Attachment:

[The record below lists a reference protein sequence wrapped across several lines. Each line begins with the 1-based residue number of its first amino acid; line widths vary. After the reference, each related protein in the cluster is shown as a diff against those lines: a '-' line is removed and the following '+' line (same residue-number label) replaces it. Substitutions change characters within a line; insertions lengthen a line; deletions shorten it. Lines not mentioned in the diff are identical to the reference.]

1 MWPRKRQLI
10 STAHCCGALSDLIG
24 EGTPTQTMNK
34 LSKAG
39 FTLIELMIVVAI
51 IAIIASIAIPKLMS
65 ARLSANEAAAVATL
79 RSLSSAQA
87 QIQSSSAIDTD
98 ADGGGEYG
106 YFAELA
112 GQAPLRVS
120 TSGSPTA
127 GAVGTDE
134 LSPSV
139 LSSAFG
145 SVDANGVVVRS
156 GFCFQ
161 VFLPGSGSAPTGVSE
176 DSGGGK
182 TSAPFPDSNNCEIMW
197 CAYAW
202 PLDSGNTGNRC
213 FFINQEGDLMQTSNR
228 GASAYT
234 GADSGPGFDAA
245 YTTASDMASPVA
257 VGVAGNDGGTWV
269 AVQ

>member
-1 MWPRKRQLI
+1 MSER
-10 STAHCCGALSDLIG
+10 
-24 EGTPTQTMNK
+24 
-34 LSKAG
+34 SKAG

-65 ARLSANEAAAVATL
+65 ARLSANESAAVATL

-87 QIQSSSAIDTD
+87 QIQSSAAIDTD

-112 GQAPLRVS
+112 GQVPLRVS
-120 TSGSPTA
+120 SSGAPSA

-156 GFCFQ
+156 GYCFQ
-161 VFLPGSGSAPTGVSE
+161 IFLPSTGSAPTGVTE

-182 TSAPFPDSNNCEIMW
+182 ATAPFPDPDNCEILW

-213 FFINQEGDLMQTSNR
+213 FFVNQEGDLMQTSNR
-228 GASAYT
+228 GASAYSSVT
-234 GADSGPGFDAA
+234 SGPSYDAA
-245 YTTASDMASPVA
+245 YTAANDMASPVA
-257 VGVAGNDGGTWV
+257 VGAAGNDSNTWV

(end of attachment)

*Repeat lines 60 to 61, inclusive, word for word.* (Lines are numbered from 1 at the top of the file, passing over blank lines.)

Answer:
-245 YTTASDMASPVA
+245 YTAANDMASPVA